February 4, 2011
Turn on-the-job experience into a degree at Seattle’s City University
The Associated Press
Laid off at the start of the recession as the marketing director for a regional homebuilder, Leah Schedin quickly realized she lacked something essential for a new job: a college degree.
Schedin had completed courses here and there at a community college, but never enough for a bachelor’s degree. Without one, she found, her 18 years of experience didn’t matter.
“These days, you’re applying [for jobs] online, and you’re filtered out as soon as you get to the question about whether you have a degree,” says Schedin.
So Schedin put her talents to work finding a university where she could get academic credit for her work experience. She found one: City University of Seattle, a private, nonprofit institution that’s at the vanguard of a movement catering to the growing numbers of adult learners and military veterans who are changing careers. At the end of this semester, Schedin will head back into the churning job market with a four-year degree in marketing after just 18 months.
Universities and colleges are being pressed to increase graduation rates and speed up the time it takes for students to complete degrees by awarding college credit for their life and work experience. A national campaign run by the Council for Adult and Experiential Learning (CAEL) is promoting the sometimes-derided practice with a program to help adults prepare online portfolios of their job experience that independent faculty will evaluate for academic credit.
One hundred institutions in 30 states are on board. Top higher-education associations back the coalition, and major foundations are bankrolling it.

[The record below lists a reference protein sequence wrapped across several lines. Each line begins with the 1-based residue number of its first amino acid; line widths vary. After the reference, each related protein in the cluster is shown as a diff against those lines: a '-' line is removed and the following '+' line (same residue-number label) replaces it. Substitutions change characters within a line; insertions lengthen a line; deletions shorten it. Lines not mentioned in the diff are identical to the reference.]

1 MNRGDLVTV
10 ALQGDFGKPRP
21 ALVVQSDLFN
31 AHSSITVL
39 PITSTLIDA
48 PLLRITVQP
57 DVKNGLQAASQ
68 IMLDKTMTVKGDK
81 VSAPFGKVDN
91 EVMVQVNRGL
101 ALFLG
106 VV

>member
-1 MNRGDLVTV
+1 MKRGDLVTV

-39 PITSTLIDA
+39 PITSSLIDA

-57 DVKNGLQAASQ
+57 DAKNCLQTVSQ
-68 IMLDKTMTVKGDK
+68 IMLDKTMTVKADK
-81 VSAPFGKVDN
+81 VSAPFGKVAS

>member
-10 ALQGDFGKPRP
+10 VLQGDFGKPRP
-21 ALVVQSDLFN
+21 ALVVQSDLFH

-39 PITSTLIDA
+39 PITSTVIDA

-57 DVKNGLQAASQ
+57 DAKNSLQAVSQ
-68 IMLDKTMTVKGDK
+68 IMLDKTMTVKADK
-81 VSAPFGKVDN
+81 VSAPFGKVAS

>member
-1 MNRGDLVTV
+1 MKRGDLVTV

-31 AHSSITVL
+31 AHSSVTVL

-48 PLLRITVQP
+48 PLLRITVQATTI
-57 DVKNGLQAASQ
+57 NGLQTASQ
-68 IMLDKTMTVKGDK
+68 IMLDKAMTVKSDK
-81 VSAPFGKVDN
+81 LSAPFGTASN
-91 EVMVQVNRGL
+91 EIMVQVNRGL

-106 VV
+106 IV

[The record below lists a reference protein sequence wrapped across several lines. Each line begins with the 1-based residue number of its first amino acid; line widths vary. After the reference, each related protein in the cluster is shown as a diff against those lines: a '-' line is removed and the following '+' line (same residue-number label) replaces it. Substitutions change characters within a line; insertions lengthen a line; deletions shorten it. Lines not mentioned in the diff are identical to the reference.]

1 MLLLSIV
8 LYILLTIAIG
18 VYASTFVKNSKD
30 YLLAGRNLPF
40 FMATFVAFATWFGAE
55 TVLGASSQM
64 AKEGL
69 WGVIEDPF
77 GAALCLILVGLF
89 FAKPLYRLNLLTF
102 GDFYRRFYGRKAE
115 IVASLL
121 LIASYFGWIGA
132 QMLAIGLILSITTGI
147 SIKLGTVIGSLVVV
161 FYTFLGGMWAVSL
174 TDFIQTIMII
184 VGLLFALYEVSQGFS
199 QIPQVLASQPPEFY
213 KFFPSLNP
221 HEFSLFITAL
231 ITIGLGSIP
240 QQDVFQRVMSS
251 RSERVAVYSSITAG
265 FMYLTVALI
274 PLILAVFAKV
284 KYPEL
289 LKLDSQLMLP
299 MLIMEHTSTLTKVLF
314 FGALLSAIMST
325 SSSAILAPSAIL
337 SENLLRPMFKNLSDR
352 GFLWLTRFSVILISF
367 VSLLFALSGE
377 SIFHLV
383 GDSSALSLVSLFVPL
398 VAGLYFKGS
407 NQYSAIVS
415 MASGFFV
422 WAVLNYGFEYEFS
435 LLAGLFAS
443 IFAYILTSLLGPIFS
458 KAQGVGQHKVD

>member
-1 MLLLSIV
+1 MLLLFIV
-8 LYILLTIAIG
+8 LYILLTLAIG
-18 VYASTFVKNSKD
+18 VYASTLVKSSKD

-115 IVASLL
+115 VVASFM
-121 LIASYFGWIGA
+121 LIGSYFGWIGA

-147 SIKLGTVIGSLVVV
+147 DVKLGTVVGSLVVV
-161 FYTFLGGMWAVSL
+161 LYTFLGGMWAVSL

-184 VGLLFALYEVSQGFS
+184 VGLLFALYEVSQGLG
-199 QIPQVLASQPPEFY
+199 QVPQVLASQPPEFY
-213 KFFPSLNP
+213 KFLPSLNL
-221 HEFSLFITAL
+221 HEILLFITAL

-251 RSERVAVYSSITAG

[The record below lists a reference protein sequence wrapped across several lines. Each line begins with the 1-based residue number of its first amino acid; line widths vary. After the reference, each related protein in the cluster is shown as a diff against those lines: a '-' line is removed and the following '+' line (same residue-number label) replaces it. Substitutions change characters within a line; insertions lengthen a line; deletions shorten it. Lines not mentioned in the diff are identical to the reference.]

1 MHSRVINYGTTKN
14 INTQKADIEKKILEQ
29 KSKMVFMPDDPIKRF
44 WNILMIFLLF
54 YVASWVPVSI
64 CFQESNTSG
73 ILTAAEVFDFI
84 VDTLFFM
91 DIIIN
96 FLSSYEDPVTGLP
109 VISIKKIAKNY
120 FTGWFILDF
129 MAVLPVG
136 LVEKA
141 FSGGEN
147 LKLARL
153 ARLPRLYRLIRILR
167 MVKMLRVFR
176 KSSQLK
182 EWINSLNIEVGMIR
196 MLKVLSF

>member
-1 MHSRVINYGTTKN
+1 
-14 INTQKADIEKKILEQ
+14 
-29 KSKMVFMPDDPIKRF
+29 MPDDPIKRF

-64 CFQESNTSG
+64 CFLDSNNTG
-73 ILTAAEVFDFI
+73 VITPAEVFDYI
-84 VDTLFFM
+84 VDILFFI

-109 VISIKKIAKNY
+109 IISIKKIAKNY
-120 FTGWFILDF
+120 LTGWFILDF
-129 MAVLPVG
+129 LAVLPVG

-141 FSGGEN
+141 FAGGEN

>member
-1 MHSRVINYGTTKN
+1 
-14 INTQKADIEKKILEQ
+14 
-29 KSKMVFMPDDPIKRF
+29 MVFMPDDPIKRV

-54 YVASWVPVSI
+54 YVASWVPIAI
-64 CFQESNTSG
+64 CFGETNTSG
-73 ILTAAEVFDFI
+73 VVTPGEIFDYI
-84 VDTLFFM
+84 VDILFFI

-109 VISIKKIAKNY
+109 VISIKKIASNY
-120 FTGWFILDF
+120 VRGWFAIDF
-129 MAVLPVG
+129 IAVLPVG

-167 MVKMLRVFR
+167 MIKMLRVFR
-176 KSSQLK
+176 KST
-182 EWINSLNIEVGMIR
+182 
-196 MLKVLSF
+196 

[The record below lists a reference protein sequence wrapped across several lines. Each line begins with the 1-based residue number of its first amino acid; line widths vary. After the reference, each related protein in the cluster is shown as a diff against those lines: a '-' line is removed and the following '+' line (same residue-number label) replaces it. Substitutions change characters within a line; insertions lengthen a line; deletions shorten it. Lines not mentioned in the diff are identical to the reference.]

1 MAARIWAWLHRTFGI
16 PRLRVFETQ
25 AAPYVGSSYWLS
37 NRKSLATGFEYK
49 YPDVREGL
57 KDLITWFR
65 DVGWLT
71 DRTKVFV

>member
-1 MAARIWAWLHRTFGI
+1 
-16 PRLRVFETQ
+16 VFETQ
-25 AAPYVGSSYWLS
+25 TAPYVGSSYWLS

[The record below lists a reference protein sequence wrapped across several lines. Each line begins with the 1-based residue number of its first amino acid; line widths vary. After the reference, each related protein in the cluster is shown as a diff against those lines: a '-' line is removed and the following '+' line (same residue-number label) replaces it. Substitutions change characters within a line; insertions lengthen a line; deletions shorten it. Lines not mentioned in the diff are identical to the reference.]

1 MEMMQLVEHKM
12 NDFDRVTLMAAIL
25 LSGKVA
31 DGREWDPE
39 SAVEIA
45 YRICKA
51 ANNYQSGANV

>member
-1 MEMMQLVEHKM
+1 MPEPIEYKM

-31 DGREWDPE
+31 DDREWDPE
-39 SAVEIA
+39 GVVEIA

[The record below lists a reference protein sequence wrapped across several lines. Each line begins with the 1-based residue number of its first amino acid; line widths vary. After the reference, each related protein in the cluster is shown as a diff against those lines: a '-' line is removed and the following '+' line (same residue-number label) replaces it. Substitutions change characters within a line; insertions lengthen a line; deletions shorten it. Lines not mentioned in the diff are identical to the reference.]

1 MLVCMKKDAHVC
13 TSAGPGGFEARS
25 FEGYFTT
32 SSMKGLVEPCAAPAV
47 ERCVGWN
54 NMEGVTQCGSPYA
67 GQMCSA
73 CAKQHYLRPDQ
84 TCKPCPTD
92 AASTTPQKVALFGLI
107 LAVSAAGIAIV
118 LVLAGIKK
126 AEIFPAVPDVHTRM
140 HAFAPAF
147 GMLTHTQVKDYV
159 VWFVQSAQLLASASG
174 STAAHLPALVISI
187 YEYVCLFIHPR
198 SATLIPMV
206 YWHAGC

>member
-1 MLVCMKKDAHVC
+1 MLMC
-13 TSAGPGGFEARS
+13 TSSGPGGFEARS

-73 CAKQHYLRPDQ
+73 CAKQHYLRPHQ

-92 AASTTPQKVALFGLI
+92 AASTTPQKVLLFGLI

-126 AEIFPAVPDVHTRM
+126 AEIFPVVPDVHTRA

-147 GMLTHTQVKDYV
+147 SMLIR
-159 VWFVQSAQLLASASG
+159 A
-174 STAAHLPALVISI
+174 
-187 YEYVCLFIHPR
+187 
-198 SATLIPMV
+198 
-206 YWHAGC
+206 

The push coincides with President Barack Obama’s goal of boosting the number of college graduates by 5 million before the end of the decade. It comes as states and higher-education institutions are moving away from strict demands for seat time and credit hours.
Only a handful of people take advantage of the opportunity to cash in on work experience. Just two dozen out of CityU’s 2,500 American students have sought such credits, a percentage that’s similar to what other schools report.
“It’s just not happening at the pace or scale it should be, given all these people out there with learning that has occurred in other venues,” says Pamela Tate, president and CEO of CAEL.
One reason is that many faculty members look down their noses at the practice and discourage their institutions and students from participating. “They still believe that ‘if you weren’t in my class, you couldn’t possibly know’ ” the subject matter, Tate says.
Some universities offer institutional or standardized tests, while others that accept work-experience credits require students to take, and pay for, courses in which they put together autobiographical portfolios for faculty review.
“From the outside, it looks easy, but it takes a lot of work,” says Anthony Boben, 49. He earned credit from his work experience toward a bachelor’s degree in economics at Lehman College in the Bronx, N.Y., after he was laid off from a six-figure accounting job.
Schedin found the process “ridiculously hard.” She prepared a 250-page portfolio to apply for credits, and received the maximum 45 toward the 180 credits she needed for a degree.
Her classmate Mark Ball, who also lost his job when the economy crashed, was awarded 25 credits for 22 years as a restaurant manager and music producer. He’ll finish his bachelor’s degree this semester after only 18 months.
“It’s like the game of Life,” says Ball, 41. “Except I started life first and went to school second.”
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